The service was small, less than 30 people, unlike the city wide memorial for the injured and lost that had happened last night. 11 dead, 27 others wounded and an entire city effected. These were our brothers, sisters, children, boyfriends, girlfriends…and best friends. It was hard to look, to watch as they lowered the coffin in to the grave. Disappearing with Eli was a bouquet of lilies, his camera, a picture of him, and something that no one could see. A letter. That was my contribution, a letter. At the wake when no one was looking I slipped it in to the coffin, into his pocket, on top of his heart just where the bullet had entered. I looked around. His mother was crying, everyone was crying. I couldn't cry. I felt the lump in my throat, but the tears weren't there – just the pang of guilt I suddenly felt for their absence. I ran, not stopping until I was certain it was just me, a couple trees and some headstones that meant nothing to me. He was really gone, seeing the coffin lowered sealed it. The realization finally hit; he wasn't coming back and suddenly the loosely knotted black tie around my neck was too tight. I reached up to loosen it, but stopped myself; it was supposed to feel like that.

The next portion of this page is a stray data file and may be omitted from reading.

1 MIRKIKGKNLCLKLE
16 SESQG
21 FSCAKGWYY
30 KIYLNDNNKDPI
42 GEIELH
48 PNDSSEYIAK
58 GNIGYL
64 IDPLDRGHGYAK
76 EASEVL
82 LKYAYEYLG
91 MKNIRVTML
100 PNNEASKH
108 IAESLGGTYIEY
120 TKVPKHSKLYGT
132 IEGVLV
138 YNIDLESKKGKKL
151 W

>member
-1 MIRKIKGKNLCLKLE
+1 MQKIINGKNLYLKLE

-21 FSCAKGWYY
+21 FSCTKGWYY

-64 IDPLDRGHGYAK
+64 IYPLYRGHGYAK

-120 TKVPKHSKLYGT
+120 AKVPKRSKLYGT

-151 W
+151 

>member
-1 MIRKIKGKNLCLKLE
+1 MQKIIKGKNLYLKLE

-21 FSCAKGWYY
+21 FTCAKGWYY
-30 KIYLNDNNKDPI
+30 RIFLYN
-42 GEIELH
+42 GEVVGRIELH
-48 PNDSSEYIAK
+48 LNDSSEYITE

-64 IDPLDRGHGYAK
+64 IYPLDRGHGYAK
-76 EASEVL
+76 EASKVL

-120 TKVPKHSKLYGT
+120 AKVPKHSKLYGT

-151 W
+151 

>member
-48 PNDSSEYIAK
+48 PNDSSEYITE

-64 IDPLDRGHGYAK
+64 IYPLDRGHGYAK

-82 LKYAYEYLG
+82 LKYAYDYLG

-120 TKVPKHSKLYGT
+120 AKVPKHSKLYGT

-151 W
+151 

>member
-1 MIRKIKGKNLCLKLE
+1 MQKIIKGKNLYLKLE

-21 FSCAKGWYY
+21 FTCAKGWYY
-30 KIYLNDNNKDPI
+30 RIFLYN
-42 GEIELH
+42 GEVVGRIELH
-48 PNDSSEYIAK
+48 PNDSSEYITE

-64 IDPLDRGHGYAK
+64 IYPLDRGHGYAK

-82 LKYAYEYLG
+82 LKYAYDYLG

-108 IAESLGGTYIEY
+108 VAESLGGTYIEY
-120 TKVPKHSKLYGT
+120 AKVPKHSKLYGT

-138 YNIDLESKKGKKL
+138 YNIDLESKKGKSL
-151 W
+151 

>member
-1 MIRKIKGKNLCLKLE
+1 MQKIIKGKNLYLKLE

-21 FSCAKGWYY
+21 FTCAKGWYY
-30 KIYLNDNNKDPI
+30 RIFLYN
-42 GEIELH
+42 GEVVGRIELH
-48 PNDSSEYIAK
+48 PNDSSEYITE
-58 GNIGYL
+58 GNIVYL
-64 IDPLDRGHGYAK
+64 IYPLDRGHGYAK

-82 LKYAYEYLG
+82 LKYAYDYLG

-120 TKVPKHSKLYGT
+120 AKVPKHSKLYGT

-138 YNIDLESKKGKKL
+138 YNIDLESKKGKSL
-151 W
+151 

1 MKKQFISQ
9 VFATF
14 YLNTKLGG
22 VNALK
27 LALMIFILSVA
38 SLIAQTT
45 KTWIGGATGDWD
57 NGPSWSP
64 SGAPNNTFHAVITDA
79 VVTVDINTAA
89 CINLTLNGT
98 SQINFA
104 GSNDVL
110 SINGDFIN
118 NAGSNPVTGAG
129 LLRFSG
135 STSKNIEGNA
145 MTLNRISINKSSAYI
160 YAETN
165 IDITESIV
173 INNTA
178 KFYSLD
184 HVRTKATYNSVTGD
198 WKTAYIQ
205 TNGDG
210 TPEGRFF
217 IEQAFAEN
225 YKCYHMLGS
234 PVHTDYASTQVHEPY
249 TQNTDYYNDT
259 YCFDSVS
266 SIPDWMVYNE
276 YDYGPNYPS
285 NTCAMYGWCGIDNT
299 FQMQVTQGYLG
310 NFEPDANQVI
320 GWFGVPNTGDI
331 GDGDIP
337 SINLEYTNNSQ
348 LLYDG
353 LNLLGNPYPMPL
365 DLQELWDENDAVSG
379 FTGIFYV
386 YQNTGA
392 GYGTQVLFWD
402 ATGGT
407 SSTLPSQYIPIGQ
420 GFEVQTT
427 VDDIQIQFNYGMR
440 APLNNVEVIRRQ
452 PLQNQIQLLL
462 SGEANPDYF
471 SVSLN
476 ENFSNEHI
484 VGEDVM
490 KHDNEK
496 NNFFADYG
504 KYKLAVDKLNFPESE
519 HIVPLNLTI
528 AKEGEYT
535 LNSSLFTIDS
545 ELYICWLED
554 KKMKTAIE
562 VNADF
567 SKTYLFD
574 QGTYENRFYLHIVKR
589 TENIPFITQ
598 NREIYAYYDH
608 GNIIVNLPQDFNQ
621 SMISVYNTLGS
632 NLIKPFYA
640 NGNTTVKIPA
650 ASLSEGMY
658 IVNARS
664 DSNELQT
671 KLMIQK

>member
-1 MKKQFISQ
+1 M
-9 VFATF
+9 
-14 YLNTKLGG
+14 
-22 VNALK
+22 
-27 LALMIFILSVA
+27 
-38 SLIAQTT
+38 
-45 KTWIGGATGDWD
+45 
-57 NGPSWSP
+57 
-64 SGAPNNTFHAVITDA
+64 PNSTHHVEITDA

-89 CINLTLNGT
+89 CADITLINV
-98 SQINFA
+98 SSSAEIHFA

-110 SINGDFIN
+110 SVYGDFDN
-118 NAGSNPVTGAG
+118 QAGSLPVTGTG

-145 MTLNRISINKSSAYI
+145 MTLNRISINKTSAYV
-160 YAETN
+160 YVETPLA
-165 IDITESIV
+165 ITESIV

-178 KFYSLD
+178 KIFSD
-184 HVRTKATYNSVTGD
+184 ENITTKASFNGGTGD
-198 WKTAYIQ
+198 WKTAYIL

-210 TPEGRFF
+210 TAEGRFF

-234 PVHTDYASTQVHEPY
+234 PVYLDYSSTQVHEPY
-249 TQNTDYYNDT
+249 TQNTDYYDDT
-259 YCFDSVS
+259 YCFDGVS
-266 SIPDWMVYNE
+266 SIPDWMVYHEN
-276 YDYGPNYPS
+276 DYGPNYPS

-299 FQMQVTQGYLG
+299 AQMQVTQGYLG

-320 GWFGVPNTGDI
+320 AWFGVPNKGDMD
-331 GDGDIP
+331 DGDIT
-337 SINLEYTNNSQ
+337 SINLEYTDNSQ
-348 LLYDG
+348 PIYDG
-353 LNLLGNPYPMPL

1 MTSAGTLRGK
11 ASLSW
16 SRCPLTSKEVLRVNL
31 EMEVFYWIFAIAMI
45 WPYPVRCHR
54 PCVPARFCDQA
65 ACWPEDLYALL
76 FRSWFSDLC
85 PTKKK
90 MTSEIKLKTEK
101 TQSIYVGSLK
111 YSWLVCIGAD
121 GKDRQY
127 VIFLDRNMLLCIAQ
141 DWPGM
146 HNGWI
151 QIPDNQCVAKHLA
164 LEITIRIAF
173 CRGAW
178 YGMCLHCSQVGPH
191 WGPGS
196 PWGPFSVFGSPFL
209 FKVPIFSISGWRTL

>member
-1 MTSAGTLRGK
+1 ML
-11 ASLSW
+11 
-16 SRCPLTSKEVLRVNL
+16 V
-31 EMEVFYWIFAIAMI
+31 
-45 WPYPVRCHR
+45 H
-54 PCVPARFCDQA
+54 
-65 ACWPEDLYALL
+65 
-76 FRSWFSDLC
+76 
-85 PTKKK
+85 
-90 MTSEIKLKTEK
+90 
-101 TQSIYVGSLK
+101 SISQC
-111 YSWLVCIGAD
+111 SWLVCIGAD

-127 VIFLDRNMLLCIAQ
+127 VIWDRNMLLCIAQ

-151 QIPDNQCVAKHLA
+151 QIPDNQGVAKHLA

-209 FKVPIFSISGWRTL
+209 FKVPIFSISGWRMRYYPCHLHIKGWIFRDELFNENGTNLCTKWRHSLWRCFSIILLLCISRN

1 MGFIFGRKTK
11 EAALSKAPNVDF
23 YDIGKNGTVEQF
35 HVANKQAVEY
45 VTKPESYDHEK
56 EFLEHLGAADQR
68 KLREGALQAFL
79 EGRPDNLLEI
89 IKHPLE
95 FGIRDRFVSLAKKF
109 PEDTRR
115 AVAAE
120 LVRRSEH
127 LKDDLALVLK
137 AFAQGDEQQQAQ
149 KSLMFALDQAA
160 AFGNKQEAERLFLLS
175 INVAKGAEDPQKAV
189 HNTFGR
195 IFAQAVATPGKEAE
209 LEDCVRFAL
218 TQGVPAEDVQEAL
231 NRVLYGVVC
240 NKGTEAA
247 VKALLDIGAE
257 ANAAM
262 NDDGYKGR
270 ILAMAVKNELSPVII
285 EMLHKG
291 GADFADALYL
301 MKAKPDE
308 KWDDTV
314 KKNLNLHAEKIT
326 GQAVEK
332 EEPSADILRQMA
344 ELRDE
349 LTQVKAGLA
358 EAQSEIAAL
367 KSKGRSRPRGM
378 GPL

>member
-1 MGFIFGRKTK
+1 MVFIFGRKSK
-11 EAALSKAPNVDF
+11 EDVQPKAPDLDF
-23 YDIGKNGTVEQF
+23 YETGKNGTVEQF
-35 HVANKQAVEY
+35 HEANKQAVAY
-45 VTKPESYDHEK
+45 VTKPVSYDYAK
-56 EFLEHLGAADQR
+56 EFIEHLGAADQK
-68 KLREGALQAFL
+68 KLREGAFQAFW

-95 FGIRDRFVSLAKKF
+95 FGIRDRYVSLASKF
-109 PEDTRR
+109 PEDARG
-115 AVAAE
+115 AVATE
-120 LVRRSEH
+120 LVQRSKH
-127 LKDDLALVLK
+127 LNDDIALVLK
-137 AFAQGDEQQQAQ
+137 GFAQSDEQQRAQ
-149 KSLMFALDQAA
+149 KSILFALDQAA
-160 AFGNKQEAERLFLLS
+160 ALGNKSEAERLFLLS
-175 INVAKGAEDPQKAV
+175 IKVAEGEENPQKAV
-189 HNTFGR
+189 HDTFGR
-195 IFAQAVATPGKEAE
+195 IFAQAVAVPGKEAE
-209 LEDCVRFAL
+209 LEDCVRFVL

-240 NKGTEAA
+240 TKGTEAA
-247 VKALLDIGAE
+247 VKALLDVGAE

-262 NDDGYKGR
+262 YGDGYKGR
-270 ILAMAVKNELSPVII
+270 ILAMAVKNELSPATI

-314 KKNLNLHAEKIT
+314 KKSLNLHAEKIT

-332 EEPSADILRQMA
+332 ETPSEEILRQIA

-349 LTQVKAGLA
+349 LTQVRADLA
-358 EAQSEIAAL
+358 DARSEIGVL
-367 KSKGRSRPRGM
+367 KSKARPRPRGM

I leaned over, my left hand against a tree supporting me, and vomited. This was how I was supposed to feel, completely empty. How was I supposed to make it through the rest of high school without him? How was I supposed to go to class and deal with the empty desk next to me? How was I supposed to eat lunch alone? How was I supposed to escape my house when my dad got angry? I pressed my back against the tree and slid to the ground, feeling the unevenness of the bark pressing in to my back. Why didn't I tell him how much I needed him enough? He was the best friend that I could possibly have asked for; he was sensitive when most guys didn't want to be seen as weak, he wasn't afraid to be artistic, he wasn't afraid to ask me what was wrong – and when he did he actually cared enough to listen to my answer. Great. Now the tears came…

"John?"

Not now. Please, not now.

"John, are you alright?" I didn't answer. I wanted to be alone. "His dad wanted me to give you this…he said that he'd have given it to you himself but…" Acadia trailed off, leaving the sentence hanging without suspense; we both knew what she would have said so there was no need for the words to be uttered. I still didn't look up, but I felt something fall in to my lap. I looked down and saw a manila envelope with my name on it and some other writing.

John,

We're all sure that Eli would have wanted you to have these ones…There's more at the house, you can come over and go through them and take whichever ones you want. Also, we were hoping that you might want to finish putting together his portfolio, you know, sort of like closure. I think there are some things in his room that you might want…or at least things that he would want you to have. You don't have to come over right away, I understand that this is hard for you, it is for us too. Eli was lucky to have a friend like you for as long as he did and Mary and I want you to know that you're still welcome in our home when you need a place to go. – William